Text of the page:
We reluctantly set up camp next to a river in the lower camp. The three amigos showed up an hour later still belching from their belly full of rice and french fries, which was the mainstay of the meal they had in Huayllapa. We had two more highlights that night: my avocado and Tricia’s anise liquor. It has become a tradition for Tricia to carry a small bottle of rum on our camping trips. She was not able to find rum in Huaraz so this local anise liquor was the replacement. It turned out to be a popular item that night at the community dinner.
Day 7: Sick Day
I knew something was wrong when I woke up at 3 am. I was nauseous, short of breath, my stomach felt distended. I opened the tent to clear the stench I had created. At one point, Tricia woke up with a giant frown and said, “did you poop your pants?” “No, but I think your cheese has finally turned.”
Cheese has been one of Tricia’s staple food items that she carries on our treks. It adds protein to the diet, is packed with calories and is delicious to add to whatever we cook. However, it also carries the risk of causing acute gastroenteritis when it turns bad in warmer temperatures. I had been careful with visual inspection, smell tests and taste tests each time I reopened the package. But, alas, I was fooled last night.
At daybreak I had already visited the toilet twice. Huatiaq campsite had the strangest toilet I had ever seen around the world. It was a 2 ft x 2 ft concrete square structure about one foot off the ground. The walls of the square toilet were about one inch thick, which was just not stable enough to stand on while squatting. So no natural posture, squatting or sitting, worked on this toilet. Do I sound a little frustrated?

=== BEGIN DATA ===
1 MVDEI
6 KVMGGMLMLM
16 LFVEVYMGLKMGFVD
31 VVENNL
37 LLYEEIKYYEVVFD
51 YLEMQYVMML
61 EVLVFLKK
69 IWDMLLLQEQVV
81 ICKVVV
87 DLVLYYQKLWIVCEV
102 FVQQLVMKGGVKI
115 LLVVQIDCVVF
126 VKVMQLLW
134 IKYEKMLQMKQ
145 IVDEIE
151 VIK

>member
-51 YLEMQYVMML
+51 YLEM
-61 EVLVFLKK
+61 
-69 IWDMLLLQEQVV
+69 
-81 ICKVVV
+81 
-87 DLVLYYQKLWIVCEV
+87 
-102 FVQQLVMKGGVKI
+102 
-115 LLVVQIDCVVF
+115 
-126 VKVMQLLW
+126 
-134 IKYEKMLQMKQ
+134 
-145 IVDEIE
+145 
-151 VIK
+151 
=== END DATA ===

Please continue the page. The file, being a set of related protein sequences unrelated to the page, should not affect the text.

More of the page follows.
This was supposed to be another long day. We planned on climbing over two passes, Tapush Punta (15,715 feet) and Yaucha Punta (15,912 feet), to arrive at Laguna Incahuain for the night. As soon as we broke camp and started walking I knew that was not gonna happen for me. I could not walk ten minutes without stopping and panting. My legs were jelly; my backpack felt enormous, as was my belly.
About forty minutes into the day, I had to drop my backpack to rest. I took a short nap, rehydrated with electrolyte water and ate sugary snacks. Tricia carried the tent and water as we inched towards the pass. It took us four hours to climb over Tapush Punta. Around 2 pm, we finally saw Gashpapampa campsite.
Gashpapampa was a weird campsite. It was situated on a flat terrain surrounded by stagnant water like a marsh. The water looked disgusting. A fresh water stream traveled across the south end of the camp, but the rocks in the stream bed were coated with a bright orange residue. We later learned that the water has high iron and lead content.
According to my GPS, there was another campsite called Guspha approximately ten minutes to the north of Gashpapampa. We kept walking and found the English father and son duo, who we encountered several times in the previous days, sitting on a hill overlooking Guspha. We sat down with them and enjoyed the view and their company. Having trekked Salkantay independently right before coming to Huayhuash, the English duo were more acclimatized than we were at the start. But the lengthy treks had taken a toll on their bodies. Graham, the father, was ready to be done with this trek. We joked about how defeated we felt sitting in front of this beautiful view. I was feeling especially defeated that day.
We found a flat spot on the north side of the ravine to set up camp. Since the main stream was also orange, I hiked up the side of the ravine to find a small clear stream to collect water. And then, I passed out in the tent waking up only once to have a few bites of ramen noodle soup before sunset. I took a 4mg loperamide and slept almost 16 hours that night.
Fees Paid: none